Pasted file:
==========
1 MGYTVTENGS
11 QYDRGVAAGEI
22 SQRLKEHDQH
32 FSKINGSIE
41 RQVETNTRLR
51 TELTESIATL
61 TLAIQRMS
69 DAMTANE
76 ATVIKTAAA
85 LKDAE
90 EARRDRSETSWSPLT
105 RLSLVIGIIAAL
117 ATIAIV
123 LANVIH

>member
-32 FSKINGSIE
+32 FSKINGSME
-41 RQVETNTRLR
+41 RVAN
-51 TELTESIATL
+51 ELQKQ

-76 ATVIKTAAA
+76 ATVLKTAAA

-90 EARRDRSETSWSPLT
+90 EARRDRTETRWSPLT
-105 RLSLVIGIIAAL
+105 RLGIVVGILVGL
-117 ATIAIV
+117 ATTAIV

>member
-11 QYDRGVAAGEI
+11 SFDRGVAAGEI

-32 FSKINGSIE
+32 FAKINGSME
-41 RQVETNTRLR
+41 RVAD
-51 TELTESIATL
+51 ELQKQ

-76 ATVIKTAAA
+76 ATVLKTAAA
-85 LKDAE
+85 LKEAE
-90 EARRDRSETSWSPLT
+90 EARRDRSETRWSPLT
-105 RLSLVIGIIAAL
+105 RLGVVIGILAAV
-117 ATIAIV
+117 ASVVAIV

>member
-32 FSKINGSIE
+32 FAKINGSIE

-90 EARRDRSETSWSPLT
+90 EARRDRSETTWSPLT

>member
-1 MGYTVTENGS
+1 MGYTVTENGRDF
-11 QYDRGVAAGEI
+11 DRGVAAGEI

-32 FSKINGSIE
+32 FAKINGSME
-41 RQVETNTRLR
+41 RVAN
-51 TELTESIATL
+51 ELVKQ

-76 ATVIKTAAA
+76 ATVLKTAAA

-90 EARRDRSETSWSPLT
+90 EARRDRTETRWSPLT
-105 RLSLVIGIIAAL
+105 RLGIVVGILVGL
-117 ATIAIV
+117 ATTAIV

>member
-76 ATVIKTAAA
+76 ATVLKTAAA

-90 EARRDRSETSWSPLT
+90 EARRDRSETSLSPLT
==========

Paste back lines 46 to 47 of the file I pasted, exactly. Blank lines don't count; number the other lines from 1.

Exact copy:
+105 RLGVVIGILAAV
-117 ATIAIV